Given a low BER, the performance of the DFE will normally be superior to the linear equalizer, due to the removal of nose on the feedback input and the untruncated length of the feedback system. The DFE, however, is considerably more prone to catastrophic failure than the linear equalizer. It still has the same problems of incorrect coefficient updating, but in addition there is the possibility of incorrect feedback. If an incorrect decision is made then the interference cancellation signal from the feedback section will be incorrect which will increase the probability of error when making the next decision, and so on. Furthermore, the DFE will generally be unable to recover from such a failure when the signal improves as it will be almost impossible to get the correct signal back into the feedback register. This generally renders the DFE unsuitable for use in Rayleigh fading channels as it will fail catastrophically during the first fade and then be unable to recover until the next training sequence is sent.
When transmitting in the Rayleigh fading environment, there are a number of countermeasures that are often employed against fading. Mobile subscribers may become stationary in a deep fade with consequent system failure. To combat this condition frequency hopping can be used. The data is divided into blocks, and at the end of each block a hop is made to a new frequency outside the coherence bandwidth of the channel. The channel is sounded at the start of the block to establish the impulse response at the new frequency. Although sounding in the centre of the block will give better results, it requires more memory and for simplicity is not performed here. The next block of data is then sent. The size of each block must be chosen so that the channel does not change significantly during the time the block is transmitted. However, the channel should be sounded as infrequently as possible to keep the data throughput high. The optimum block size is related to the mobile speed.
Simulations of adaptive linear and DFEs showed very poor performance due to catastrophic failure as discussed previously. A similar problem was experienced with DFEs employing channel sounding. The linear equalizer with channel sounding offered the most promising performance.
A few small changes to the channel sounding method used for binary modulation schemes are necessary for QAM as we need to map a PRBS onto the outermost symbol of the constellation of 0 degrees. The use of the outermost symbol maximises received SNR and by only transmitting on the I axis measurement of the introduced phase shift is simplified. Separate correlation on both the I and Q axes is performed, and the phase shift is found by taking the arctan of the results. The underlying QAM system we use is the differential Star system . We do not use oversampling  as the channel does not change rapidly at these high transmission rates of 8M Sym/s, and we do not use the 64-level coded system  as we wish to keep the complexity low for these initial simulations. The comparable narrowband system is the differential 16-level Star without oversampling. A comparison of the BER performance of the differential 16-level Star operating at 16 kHz over flat-fading, i.e. narrowband channel and 8 MHz system with a LE over a frequency selective wideband channel is presented in FIG. 8 where we notice that the performance of the wideband system is inferior to the narrowband system, but not substantially so.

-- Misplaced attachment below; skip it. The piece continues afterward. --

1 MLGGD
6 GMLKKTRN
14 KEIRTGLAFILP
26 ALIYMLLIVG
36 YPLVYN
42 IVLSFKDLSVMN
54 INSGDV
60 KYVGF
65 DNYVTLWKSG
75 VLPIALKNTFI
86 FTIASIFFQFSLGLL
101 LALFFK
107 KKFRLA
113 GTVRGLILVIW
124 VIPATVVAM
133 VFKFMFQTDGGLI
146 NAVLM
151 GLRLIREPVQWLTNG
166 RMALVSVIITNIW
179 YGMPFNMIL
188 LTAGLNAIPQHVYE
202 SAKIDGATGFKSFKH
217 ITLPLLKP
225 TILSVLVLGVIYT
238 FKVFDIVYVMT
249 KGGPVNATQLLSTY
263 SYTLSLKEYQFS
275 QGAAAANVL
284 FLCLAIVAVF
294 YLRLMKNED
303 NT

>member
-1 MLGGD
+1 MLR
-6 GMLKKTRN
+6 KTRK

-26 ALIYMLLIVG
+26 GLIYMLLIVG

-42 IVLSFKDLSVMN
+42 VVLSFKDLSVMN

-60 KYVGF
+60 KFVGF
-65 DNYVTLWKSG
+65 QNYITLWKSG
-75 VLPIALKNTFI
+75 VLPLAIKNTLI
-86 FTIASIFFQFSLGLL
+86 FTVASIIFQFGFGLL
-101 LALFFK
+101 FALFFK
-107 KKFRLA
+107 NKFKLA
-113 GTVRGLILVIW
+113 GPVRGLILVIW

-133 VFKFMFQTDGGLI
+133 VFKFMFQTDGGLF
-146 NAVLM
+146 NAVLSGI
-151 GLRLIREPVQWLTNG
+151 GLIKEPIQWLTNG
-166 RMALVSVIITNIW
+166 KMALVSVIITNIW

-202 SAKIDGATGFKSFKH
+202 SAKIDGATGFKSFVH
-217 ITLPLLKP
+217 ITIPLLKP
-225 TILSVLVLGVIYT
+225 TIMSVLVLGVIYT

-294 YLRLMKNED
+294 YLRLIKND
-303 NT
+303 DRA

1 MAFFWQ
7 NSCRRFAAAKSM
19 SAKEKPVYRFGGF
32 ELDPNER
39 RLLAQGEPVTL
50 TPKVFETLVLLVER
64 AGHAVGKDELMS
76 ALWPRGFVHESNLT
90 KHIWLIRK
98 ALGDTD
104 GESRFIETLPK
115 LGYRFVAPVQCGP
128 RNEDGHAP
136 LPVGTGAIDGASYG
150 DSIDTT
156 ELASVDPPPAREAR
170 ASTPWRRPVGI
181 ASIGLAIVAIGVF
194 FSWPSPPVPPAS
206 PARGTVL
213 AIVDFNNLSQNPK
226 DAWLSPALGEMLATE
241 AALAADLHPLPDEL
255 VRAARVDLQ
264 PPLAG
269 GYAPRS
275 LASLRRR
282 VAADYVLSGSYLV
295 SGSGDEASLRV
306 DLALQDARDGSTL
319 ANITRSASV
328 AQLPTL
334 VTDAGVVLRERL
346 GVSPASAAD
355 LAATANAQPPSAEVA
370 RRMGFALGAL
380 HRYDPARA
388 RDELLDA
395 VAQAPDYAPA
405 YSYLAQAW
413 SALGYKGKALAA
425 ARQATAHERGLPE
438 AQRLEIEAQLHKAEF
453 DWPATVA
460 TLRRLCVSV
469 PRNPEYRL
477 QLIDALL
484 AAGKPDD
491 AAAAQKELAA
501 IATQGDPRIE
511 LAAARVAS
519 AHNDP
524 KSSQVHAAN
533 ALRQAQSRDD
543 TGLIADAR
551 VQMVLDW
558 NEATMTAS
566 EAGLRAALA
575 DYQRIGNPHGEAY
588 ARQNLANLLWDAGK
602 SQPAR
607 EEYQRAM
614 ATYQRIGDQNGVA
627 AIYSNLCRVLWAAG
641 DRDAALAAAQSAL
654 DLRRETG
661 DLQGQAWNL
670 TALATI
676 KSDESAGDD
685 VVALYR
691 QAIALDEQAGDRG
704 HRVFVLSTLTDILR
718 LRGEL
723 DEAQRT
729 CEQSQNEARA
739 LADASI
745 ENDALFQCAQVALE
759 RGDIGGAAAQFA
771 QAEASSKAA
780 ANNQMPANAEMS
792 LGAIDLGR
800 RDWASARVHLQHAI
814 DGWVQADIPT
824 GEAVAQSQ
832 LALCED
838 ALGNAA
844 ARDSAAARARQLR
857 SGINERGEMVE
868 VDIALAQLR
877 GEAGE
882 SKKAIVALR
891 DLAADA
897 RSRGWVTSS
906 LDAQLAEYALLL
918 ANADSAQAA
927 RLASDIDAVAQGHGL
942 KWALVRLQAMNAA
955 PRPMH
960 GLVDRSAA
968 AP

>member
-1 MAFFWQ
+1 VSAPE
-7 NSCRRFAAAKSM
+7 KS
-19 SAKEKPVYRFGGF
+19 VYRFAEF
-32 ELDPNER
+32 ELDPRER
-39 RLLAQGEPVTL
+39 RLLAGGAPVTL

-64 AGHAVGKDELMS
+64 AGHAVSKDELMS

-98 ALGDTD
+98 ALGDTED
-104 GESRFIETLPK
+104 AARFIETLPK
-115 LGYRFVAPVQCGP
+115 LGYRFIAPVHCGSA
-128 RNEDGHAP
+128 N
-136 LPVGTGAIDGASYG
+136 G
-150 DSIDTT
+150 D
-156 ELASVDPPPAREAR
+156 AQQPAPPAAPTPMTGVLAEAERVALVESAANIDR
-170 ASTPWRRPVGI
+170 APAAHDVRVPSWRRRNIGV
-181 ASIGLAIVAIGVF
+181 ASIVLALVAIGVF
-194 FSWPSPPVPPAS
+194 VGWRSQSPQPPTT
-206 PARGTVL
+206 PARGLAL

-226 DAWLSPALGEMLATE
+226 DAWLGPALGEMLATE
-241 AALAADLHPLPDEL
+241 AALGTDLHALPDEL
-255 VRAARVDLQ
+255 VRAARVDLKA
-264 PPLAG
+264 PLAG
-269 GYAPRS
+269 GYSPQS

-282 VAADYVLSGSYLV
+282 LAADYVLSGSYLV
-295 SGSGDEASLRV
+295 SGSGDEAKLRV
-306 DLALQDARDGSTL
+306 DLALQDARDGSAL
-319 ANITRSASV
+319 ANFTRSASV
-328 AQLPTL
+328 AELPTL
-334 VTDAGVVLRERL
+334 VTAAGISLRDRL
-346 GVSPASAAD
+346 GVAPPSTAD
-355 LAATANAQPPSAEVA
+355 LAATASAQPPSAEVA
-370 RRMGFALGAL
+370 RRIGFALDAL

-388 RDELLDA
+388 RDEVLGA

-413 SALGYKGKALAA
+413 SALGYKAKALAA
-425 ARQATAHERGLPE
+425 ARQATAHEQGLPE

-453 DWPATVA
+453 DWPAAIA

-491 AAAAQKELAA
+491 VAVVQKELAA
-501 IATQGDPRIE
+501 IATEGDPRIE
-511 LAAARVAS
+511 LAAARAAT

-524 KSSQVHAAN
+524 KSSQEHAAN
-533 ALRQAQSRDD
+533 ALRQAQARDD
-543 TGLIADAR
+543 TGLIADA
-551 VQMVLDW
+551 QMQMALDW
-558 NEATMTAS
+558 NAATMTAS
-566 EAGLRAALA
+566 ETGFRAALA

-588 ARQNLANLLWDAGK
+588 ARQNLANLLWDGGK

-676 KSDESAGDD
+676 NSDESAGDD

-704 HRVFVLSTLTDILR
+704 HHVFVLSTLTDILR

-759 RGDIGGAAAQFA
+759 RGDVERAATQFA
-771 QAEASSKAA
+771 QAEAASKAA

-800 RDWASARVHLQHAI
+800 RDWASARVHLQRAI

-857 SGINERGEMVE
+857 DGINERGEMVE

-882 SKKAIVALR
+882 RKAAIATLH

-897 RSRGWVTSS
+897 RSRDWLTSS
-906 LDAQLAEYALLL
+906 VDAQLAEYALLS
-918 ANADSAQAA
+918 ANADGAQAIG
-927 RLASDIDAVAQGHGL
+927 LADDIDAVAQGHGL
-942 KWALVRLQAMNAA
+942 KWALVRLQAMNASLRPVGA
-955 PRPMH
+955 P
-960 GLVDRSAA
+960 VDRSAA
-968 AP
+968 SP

It was observed in our simulations that the performance of a system with the linear equalizer could be considerably improved if it could be made more tolerant to certain fades. Also it was observed that the DFE could be a very powerful equalizer if it could be prevented from failing catastrophically due to error propagation effects. A way forward was to conceive an equalizer which utilized the advantages of both the LE and DFE but avoided their shortcomings.
The linear equalizer works satisfactorily most of the time, as previously described, except when the coefficients fail to decay. This failure to decay could be detected by comparing the values of the last few coefficients against an appropriate threshold value. If this threshold value was exceeded by the coefficient values, the decoded data from the linear equalizer would have a high error rate. A system which would not fail catastrophically during fades was required. The system need not perform particularly well as the previous systems have a BER of almost 0.5 under these conditions.
In the situation where the LE failed to converge, it was decided to attempt to use a DFE which was constrained in some manner in order to prevent catastrophic failure. The first pass at equalizing the channel is made by a non-optimal equalizer based on a RAKE equalizer or combiner . Although this will make a large number of errors these will generally be in neighbouring constellation points. The regenerated data can then be used to keep the DFE from failing catastrophically. We call this non-optimal equalizer a one symbol window equalizer (OSWE).